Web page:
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Luzon Dragon Lizard Discovered

Posted by: Loren Coleman on April 6th, 2010

A dragon-sized, fruit-eating lizard (genus Varanus) that was ethnoknown to locals but unknown to Western science has been discovered on the northern Philippines island of Luzon. Scientists have confirmed it as a new species, on Tuesday, April 6, 2010.

The two meter-long Varanus bitatawa was found by University of Kansas students during an expedition during the summer of 2009 to the heavily populated and largely deforested Luzon Island. DNA testing has placed the fruit-eating species in the Komodo dragon family. The discovery was described as an “unprecedented surprise” by scientists documenting the find in the Royal Society’s Biology Letters journal.

The brightly colored forest monitor lizard can grow to more than six feet in length but weighs only about 22 pounds (10 kg), said Rafe Brown of the University of Kansas, whose team confirmed the find.

“It lives up in trees, so it can’t get as massive as the Komodo dragon, a huge thing that eats large amounts of fresh meat,” Brown said by telephone. “This thing is a fruit-eater and it’s only the third fruit-eating lizard in the world.”

Discovering such a large vertebrate species is extremely rare, Brown said. The lizard, a new species of the genus Varanus, is skittish and able to hide from humans, its primary predators, which could explain why it has gone undetected by scientists for so long.

Biologists first saw photographs of the big, skinny lizard in 2001, when those surveying the area passed hunters carrying the lizards’ colorful carcasses, but the species at that point had never been given a scientific identification.

In the next few years, Brown said, ethnobiologists kept hearing stories “about these two kinds of lizard that everyone liked to eat because their flesh tasted better than the ones that lived on the ground; this thing was described as bigger and more brightly colored.”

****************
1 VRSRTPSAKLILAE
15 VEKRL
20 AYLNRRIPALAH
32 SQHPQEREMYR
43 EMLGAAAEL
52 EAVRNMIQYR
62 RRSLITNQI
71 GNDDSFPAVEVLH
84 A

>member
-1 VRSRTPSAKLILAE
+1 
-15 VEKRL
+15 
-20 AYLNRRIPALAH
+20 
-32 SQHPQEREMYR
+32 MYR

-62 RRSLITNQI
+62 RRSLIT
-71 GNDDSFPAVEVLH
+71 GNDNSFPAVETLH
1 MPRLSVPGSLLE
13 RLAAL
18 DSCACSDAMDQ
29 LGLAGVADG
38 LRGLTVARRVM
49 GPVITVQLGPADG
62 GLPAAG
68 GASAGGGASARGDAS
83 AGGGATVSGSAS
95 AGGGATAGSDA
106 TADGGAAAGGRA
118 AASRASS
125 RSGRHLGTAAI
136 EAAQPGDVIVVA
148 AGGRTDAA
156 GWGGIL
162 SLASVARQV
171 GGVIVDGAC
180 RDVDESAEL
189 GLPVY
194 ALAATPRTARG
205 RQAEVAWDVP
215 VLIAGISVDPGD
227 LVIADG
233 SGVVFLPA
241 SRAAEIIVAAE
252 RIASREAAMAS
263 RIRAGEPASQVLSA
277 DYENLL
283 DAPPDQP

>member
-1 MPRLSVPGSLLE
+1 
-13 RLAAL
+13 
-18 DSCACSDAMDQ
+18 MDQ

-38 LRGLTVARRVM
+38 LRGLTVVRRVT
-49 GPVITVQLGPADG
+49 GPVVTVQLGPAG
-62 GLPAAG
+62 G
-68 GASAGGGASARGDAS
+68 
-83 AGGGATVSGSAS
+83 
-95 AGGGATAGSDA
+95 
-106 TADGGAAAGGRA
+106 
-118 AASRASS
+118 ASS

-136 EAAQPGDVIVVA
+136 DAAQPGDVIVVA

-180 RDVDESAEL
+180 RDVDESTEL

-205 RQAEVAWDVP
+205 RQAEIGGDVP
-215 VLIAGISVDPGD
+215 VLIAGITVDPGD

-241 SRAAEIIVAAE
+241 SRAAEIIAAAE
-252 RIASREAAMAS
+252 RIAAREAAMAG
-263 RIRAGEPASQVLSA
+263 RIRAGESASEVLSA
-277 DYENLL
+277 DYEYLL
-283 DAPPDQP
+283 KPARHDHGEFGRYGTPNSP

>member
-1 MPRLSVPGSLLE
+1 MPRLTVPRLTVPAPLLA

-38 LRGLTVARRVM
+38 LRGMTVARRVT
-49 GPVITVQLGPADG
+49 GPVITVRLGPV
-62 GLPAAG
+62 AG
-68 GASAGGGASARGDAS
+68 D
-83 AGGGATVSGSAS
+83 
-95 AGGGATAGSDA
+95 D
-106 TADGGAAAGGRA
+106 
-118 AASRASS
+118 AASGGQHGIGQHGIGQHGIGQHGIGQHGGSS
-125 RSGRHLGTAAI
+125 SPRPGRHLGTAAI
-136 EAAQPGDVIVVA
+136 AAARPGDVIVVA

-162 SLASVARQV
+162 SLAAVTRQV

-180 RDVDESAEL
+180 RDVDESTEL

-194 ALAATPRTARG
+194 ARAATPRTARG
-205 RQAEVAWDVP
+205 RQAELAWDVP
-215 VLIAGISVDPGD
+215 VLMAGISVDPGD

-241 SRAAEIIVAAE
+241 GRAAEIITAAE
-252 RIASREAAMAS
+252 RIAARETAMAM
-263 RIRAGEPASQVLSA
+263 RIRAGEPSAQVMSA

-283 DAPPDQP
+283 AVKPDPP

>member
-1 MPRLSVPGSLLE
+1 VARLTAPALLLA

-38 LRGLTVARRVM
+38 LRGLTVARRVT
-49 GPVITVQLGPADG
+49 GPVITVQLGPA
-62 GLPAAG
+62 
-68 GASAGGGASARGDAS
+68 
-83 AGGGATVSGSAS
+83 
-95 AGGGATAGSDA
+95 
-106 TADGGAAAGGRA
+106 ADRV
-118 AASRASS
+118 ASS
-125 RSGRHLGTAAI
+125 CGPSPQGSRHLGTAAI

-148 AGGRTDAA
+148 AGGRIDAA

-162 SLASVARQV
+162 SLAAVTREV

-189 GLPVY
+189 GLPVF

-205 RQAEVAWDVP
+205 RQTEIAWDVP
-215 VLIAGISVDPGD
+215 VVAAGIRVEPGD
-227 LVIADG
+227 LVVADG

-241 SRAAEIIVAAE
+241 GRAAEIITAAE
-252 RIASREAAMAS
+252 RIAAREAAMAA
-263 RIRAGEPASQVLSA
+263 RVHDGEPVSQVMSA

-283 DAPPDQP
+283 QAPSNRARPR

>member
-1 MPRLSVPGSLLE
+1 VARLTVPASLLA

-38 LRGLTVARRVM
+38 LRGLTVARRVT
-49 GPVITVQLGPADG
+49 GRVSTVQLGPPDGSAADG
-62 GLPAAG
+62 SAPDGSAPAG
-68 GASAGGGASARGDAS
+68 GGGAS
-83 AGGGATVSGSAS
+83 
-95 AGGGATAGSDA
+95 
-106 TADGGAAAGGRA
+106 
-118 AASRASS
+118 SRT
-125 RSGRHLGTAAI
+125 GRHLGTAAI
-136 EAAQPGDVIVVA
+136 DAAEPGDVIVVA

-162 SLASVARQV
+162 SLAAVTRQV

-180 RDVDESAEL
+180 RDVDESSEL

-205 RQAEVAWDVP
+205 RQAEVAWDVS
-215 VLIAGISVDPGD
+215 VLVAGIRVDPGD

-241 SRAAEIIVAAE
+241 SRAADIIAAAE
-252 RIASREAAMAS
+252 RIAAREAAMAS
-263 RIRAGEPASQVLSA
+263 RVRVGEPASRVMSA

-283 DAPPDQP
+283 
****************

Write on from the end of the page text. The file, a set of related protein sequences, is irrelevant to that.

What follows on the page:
The two kinds of lizard described by the local people were two names for the same animal, Brown said.

In 2009, graduate students at the end of a two-month expedition kept seeing signs of the big lizard. There were claw-scratches on trees and clumps of pandanus trees, whose fruit the lizard prefers.

The clumps indicated that the lizards had eaten pandanus fruit and then excreted the seeds in clusters.

“It was literally in the last couple days of the expedition, we were running out of money and food and this was the payoff: they finally got this gigantic animal,” Brown said.

Hunters who had heard of the team’s interest brought a barely-alive adult male lizard to their camp. The team euthanized the animal and did genetic tests that confirmed it as a unique species, Brown said.

DNA analysis showed there was a deep genetic divergence between the new lizard and its closest relative, Gray’s monitor lizard, which is also a fruit-eater but lives on the southern end of Luzon, rather than the northern end where the forest monitor lizard lives.

“They are extremely secretive,” Brown said of the new species. “I think that centuries of humans hunting them have made the existing populations … very skittish and wary and we never see them. They see and hear us before we have a chance to see them, they scamper up trees before we have a chance to come around.”

These findings were published in the Royal Society Journal Biology Letters, with additional work by scientists in the Philippines and the Netherlands.

Reuters

About Loren Coleman
Loren Coleman is one of the world’s leading cryptozoologists, some say “the” leading. Certainly, he is acknowledged as the current living American researcher and writer who has most popularized cryptozoology in the late 20th and early 21st centuries. Starting his fieldwork and investigations in 1960, after traveling and trekking extensively in pursuit of cryptozoological mysteries, Coleman began writing to share his experiences in 1969. An honorary member of Ivan T. Sanderson’s Society for the Investigation of the Unexplained in the 1970s, Coleman has been bestowed with similar honorary memberships of the North Idaho College Cryptozoology Club in 1983, and in subsequent years, that of the British Columbia Scientific Cryptozoology Club, CryptoSafari International, and other international organizations. He was also a Life Member and Benefactor of the International Society of Cryptozoology (now-defunct). Loren Coleman’s daily blog, as a member of the Cryptomundo Team, served as an ongoing avenue of communication for the ever-growing body of cryptozoo news from 2005 through 2013.